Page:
91% of Music Fans Sample a Song on YouTube Before Buying It…

 And the point of withholding from Spotify is…?

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Source: Viacom (MTV/VH1/CMT) Research.  Study involved 1,200 participants 13-40 years old; plus in-depth study of 34 participants, secondary research,  proprietary panels and Facebook groups.

Written while listening to Paganini and London Grammar.

15 Responses

  1. FarePlay

    Don’t know what to make of this graph. The telling number would be of the 1,200 how many purchase songs from iTunes, not what percentage of people who purchase songs use YouTube as a reference.

    • GGG

      Pigs are flying through a frozen hell right now, because yea, this doesn’t really mean much.

      YT is the/a (depending how you look at it) new radio. Of course people are going to want to hear a track before they buy it and most people don’t know how to snag a song from YT. Not to mention YT has like 950M more users than Spotify, so it’s hard to even compare the two.

      Also, how many of those people buy albums? Look at top selling singles for the last few years and they’ve been the same numbers, if not more, than they’ve always been in the digital age. People still buy plenty of singles, it’s albums that are the real problem.

      • Paul Resnikoff

        YT is the/a (depending how you look at it) new radio.

        I think there are too many differences to call YouTube the ‘new radio’. For starters, once upon a time radio worked as a promotional vehicle for driving people to buy stuff like albums and concert tickets. But with YouTube, you choose the track, and you can listen to every single track on the album you may or may not purchase. It’s just a completely different level of interaction and experience, and it doesn’t drive sales traffic in anyway near the same way.

        I’m not saying that radio doesn’t have an impact on the artists that are played on mainstream, heavy rotation. But that’s not YouTube.

        • GGG

          I agree, which is why I added the “a.” I guess I’d say it’s more a variation, but I’d imagine by now more people hear a song for the first time on YT than on the radio. Just take avg time spent online vs avg time listening to the radio, odds are you’ll see a friend post a link before you hear a premier.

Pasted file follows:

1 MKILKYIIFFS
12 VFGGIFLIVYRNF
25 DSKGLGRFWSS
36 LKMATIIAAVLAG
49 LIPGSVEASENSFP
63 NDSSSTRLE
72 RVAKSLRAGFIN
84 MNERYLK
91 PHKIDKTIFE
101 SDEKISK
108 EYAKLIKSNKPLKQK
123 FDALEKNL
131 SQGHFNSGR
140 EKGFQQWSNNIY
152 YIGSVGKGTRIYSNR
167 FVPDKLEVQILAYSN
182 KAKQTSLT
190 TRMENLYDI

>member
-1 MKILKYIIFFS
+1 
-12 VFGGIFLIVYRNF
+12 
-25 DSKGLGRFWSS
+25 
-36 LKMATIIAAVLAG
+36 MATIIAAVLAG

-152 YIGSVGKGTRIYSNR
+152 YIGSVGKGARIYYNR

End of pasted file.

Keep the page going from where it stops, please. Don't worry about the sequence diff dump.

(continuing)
• hippydog

          When it comes to sales traffic, Youtube is not the new radio..

          but for all other purposes, it is..
          Thats where people discover music..
          thinking of that..
          has anyone done a good study on HOW people actually discover, share , and purchase music lately?
          a lot of the “studies” coming out lately seem very incidental to the big picture.. IE: fluff

          • Paul Resnikoff

            Trust me, I’m digging around but there really isn’t that much research that truly examines consumer usage patterns and behaviors. I think there’s a simple reason for this: money. There aren’t enough companies that would buy this report, the industry is simply too small and cash-starved at this stage. If we’re in a recovery, well, it’s right after the bombings!

  2. Anonymous

    “91% of Music Fans Sample a Song on YouTube Before Buying It”

    That’ll drop to 10-20% when Google launches the new crippled YouTube Music.

    • Anonymous

      …anyway, here’s a far more important story:

      The video for the new Michael Jackson single has become the first music video to premiere on social networking site Twitter. It arrived at Wednesday 10PM, EST – 3am Thursday in the UK.

      SOURCE: The Telegraph, today

        • Anonymous

          Well, the point is this:

          first music video to premiere on social networking site Twitter

          That could be big.

  3. Anonymous

    And what percent decide to simply download it from youtube or add it to their playlist and not buy the track at all?

    • Anonymous

      Realistically you can only stream YT on PCs or smartphones through wifi. It’s a naturally gimped product, because the technology and cell data rates for streaming video are too expensive for consumers to treat it like a Spotify. Of course this can change in a few years as technology gets better (hint: it always does).

  4. KYLE


  5. Arpit Sharma

    YouTube has an in-debatable contribution in highlighting various underground artists in a positive sense (unless some moron uploads a music video to claim their legacy of so called “being a musician”).

    Artists like Boyce Avenue, Shraddha Sharma, Maati Bani, Pentatonix gain their identity with YouTube, so let go about the decision-making process of purchasing a song on iTunes. People want the “value for money” even when it comes to a simple thing like a song and YouTube gives them a great platform to measure it’s value.